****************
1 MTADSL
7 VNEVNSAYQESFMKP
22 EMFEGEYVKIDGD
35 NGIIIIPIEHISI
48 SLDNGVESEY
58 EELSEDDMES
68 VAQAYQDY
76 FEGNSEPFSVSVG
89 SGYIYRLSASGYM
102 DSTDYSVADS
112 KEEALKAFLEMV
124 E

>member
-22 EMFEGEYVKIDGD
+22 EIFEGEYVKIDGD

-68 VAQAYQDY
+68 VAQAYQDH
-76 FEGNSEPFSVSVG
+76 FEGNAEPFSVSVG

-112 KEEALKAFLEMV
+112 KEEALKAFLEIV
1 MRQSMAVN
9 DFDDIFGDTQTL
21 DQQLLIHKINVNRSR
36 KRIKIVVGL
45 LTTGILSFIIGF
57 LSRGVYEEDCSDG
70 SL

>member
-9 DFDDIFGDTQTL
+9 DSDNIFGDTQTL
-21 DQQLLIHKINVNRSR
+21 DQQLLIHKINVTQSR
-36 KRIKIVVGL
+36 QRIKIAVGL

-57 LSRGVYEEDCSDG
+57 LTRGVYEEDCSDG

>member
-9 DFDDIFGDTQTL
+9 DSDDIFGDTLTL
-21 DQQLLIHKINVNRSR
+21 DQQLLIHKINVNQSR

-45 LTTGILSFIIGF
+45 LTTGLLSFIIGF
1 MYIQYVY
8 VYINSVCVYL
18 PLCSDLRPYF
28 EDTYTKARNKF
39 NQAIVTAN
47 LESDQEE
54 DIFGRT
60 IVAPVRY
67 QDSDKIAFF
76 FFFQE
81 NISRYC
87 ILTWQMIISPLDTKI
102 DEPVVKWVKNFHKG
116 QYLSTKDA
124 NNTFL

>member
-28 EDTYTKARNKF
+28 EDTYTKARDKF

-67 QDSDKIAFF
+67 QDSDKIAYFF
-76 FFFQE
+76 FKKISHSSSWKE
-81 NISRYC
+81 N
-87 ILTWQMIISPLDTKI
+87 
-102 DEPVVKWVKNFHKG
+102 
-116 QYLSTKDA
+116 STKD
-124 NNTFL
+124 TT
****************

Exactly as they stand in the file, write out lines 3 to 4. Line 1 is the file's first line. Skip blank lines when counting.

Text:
22 EMFEGEYVKIDGD
35 NGIIIIPIEHISI